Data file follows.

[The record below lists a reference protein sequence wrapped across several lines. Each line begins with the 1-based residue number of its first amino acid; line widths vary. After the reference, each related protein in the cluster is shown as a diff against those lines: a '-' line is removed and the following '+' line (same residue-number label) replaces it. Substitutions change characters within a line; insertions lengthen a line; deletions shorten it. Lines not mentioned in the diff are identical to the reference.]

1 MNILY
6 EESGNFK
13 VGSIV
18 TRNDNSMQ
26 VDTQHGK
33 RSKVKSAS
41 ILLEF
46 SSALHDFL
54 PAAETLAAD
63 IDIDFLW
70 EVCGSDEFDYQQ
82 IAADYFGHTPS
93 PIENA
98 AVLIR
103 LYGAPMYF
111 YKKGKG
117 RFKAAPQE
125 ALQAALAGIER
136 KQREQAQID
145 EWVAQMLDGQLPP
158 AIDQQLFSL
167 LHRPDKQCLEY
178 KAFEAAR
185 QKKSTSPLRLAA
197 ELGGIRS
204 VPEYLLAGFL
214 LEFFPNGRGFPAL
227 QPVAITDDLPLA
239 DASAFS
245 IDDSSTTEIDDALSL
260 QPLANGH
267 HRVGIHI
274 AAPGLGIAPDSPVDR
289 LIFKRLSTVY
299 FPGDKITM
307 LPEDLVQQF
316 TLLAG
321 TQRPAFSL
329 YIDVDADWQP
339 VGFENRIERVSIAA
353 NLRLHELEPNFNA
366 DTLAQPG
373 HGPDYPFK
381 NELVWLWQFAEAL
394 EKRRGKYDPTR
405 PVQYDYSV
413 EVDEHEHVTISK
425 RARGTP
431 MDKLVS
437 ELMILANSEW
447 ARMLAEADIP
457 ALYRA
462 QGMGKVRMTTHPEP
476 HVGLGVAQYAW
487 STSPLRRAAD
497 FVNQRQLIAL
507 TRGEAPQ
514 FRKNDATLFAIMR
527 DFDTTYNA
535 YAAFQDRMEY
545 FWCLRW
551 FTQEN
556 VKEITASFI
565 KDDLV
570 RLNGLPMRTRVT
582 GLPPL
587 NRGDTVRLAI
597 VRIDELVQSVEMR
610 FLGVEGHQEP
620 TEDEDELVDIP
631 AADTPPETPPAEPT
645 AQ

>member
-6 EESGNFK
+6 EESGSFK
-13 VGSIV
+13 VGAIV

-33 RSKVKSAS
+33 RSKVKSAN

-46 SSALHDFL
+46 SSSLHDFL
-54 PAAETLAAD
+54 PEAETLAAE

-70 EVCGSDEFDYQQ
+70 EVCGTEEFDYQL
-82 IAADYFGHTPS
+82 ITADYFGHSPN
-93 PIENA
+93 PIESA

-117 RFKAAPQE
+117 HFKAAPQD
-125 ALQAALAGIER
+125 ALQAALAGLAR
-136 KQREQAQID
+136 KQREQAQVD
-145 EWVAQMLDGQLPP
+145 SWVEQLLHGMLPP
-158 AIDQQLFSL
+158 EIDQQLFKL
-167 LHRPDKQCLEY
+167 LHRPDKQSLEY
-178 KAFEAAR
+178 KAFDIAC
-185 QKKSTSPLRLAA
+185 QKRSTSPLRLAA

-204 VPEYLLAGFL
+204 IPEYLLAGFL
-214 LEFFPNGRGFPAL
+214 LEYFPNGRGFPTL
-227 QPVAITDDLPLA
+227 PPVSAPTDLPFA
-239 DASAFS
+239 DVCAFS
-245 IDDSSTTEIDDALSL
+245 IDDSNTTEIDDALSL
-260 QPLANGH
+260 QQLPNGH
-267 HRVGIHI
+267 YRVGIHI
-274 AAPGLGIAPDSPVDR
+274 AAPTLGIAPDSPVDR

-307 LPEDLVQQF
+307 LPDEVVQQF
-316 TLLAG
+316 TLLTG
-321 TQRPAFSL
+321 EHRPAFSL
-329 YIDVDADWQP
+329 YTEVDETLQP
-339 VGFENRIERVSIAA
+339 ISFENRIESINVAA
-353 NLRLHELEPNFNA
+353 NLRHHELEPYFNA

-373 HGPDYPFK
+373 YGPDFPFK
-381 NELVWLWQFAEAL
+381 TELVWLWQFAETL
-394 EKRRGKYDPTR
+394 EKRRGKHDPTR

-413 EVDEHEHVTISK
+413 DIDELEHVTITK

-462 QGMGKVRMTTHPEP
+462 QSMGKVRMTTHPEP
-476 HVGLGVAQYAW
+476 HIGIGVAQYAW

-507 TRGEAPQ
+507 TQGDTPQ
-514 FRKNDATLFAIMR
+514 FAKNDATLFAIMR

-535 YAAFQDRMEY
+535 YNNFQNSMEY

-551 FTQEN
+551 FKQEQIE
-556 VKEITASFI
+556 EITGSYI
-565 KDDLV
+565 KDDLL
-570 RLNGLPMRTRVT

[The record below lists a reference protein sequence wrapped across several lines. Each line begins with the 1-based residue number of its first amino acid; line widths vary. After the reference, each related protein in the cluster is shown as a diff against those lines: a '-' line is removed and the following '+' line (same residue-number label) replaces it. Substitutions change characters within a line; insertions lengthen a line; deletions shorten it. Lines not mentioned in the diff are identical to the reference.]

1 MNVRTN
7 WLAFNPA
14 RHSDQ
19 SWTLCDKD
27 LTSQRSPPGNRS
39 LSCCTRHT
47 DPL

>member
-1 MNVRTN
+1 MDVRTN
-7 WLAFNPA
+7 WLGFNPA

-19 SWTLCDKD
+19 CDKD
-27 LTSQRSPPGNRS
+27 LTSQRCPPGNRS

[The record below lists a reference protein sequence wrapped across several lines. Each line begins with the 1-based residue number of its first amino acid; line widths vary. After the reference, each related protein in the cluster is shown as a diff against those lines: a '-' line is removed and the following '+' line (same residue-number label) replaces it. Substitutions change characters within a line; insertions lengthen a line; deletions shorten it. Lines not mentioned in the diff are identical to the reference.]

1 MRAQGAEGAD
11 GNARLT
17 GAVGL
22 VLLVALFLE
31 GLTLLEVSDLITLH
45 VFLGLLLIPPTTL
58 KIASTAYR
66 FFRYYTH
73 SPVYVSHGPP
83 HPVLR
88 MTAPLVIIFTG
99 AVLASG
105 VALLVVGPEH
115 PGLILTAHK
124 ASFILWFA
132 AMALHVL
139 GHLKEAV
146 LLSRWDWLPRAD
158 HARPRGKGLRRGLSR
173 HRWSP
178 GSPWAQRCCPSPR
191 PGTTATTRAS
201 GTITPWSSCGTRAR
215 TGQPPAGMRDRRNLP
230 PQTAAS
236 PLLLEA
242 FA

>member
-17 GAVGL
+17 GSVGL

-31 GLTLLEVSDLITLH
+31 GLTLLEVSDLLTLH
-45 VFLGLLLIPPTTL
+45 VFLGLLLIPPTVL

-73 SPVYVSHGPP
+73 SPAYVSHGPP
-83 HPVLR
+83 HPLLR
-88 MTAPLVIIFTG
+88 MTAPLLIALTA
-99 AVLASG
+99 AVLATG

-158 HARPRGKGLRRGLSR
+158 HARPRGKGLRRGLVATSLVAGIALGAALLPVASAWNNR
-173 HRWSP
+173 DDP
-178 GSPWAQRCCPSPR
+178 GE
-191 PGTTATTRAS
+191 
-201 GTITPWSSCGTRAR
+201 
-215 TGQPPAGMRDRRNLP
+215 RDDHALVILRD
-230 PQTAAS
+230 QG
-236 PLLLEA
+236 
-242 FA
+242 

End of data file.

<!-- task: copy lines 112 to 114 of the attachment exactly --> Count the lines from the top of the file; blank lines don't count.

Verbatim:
+227 PPVSAPTDLPFA
-239 DASAFS
+239 DVCAFS